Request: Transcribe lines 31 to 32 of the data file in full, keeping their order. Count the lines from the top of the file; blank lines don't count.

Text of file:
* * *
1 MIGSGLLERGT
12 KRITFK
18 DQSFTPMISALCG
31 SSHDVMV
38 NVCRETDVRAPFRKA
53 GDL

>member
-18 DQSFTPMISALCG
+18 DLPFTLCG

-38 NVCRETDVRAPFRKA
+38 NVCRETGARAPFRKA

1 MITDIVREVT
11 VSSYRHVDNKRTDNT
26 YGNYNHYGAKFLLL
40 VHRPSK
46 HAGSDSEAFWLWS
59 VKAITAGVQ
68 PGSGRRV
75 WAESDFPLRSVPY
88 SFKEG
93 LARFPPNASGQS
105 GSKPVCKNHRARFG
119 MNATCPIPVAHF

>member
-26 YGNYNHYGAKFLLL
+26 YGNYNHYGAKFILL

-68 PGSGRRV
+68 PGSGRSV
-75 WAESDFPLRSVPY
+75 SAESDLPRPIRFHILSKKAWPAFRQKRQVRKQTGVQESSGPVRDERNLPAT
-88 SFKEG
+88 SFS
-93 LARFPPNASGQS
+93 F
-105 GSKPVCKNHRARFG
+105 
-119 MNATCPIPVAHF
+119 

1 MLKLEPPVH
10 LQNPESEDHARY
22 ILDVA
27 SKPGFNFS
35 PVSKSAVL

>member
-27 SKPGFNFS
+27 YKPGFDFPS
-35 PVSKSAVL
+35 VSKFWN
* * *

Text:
-88 SFKEG
+88 SFS